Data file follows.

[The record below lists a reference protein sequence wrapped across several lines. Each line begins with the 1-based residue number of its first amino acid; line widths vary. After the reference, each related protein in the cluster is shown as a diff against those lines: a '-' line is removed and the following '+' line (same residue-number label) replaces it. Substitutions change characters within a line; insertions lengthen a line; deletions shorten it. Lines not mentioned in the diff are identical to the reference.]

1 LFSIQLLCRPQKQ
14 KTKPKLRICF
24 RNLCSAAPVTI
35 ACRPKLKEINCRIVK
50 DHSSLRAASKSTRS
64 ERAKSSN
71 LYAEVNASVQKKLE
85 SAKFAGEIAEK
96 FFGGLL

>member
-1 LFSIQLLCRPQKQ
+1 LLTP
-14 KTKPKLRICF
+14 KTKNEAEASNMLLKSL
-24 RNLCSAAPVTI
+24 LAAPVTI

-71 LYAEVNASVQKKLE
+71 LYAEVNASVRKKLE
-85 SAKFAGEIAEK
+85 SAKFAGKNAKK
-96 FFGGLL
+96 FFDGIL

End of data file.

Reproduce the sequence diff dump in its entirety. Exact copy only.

[The record below lists a reference protein sequence wrapped across several lines. Each line begins with the 1-based residue number of its first amino acid; line widths vary. After the reference, each related protein in the cluster is shown as a diff against those lines: a '-' line is removed and the following '+' line (same residue-number label) replaces it. Substitutions change characters within a line; insertions lengthen a line; deletions shorten it. Lines not mentioned in the diff are identical to the reference.]

1 LFSIQLLCRPQKQ
14 KTKPKLRICF
24 RNLCSAAPVTI
35 ACRPKLKEINCRIVK
50 DHSSLRAASKSTRS
64 ERAKSSN
71 LYAEVNASVQKKLE
85 SAKFAGEIAEK
96 FFGGLL

>member
-1 LFSIQLLCRPQKQ
+1 LLTP
-14 KTKPKLRICF
+14 KTKNEAEASNMLLKSL
-24 RNLCSAAPVTI
+24 LAAPVTI

-71 LYAEVNASVQKKLE
+71 LYAEVNASVRKKLE
-85 SAKFAGEIAEK
+85 SAKFAGKNAKK
-96 FFGGLL
+96 FFDGIL